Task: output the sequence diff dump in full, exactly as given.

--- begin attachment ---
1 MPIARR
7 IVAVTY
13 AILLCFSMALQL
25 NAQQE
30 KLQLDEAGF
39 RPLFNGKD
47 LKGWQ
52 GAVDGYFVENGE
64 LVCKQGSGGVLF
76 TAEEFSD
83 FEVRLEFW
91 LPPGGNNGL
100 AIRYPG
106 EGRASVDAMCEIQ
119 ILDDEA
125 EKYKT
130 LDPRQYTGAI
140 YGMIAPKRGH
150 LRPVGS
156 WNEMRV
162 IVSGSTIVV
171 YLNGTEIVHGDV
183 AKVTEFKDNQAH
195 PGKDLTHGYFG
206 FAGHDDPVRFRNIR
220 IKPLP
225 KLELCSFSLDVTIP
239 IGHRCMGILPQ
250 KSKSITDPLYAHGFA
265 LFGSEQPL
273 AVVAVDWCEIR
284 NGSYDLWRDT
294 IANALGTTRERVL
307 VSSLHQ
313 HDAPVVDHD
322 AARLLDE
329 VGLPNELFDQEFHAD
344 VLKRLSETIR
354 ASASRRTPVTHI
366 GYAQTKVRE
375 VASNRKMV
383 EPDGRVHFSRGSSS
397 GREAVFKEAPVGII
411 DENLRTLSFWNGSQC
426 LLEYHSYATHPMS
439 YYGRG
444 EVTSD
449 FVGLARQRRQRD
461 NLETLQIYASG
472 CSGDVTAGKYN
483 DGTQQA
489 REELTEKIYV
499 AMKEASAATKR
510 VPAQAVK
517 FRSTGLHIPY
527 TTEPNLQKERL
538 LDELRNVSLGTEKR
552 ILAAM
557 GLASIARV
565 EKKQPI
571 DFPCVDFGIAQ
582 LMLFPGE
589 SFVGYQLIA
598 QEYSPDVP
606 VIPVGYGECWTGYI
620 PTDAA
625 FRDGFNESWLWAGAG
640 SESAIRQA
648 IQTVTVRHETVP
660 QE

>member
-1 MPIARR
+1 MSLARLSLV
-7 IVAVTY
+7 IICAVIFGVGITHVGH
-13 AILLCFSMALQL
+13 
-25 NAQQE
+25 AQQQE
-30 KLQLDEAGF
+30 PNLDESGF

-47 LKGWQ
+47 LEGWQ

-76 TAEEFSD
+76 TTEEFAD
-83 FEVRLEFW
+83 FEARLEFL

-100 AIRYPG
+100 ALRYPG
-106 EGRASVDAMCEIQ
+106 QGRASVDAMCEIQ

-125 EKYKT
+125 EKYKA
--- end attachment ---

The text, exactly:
1 MPIARR
7 IVAVTY
13 AILLCFSMALQL
25 NAQQE
30 KLQLDEAGF
39 RPLFNGKD
47 LKGWQ
52 GAVDGYFVENGE
64 LVCKQGSGGVLF
76 TAEEFSD
83 FEVRLEFW
91 LPPGGNNGL
100 AIRYPG
106 EGRASVDAMCEIQ
119 ILDDEA
125 EKYKT
130 LDPRQYTGAI
140 YGMIAPKRGH
150 LRPVGS
156 WNEMRV
162 IVSGSTIVV
171 YLNGTEIVHGDV
183 AKVTEFKDNQAH
195 PGKDLTHGYFG
206 FAGHDDPVRFRNIR
220 IKPLP
225 KLELCSFSLDVTIP
239 IGHRCMGILPQ
250 KSKSITDPLYAHGFA
265 LFGSEQPL
273 AVVAVDWCEIR
284 NGSYDLWRDT
294 IANALGTTRERVL
307 VSSLHQ
313 HDAPVVDHD
322 AARLLDE
329 VGLPNELFDQEFHAD
344 VLKRLSETIR
354 ASASRRTPVTHI
366 GYAQTKVRE
375 VASNRKMV
383 EPDGRVHFSRGSSS
397 GREAVFKEAPVGII
411 DENLRTLSFWNGSQC
426 LLEYHSYATHPMS
439 YYGRG
444 EVTSD
449 FVGLARQRRQRD
461 NLETLQIYASG
472 CSGDVTAGKYN
483 DGTQQA
489 REELTEKIYV
499 AMKEASAATKR
510 VPAQAVK
517 FRSTGLHIPY
527 TTEPNLQKERL
538 LDELRNVSLGTEKR
552 ILAAM
557 GLASIARV
565 EKKQPI
571 DFPCVDFGIAQ
582 LMLFPGE
589 SFVGYQLIA
598 QEYSPDVP
606 VIPVGYGECWTGYI
620 PTDAA
625 FRDGFNESWLWAGAG
640 SESAIRQA
648 IQTVTVRHETVP
660 QE

>member
-1 MPIARR
+1 MSLARLSLV
-7 IVAVTY
+7 IICAVIFGVGITHVGH
-13 AILLCFSMALQL
+13 
-25 NAQQE
+25 AQQQE
-30 KLQLDEAGF
+30 PNLDESGF

-47 LKGWQ
+47 LEGWQ

-76 TAEEFSD
+76 TTEEFAD
-83 FEVRLEFW
+83 FEARLEFL

-100 AIRYPG
+100 ALRYPG
-106 EGRASVDAMCEIQ
+106 QGRASVDAMCEIQ

-125 EKYKT
+125 EKYKA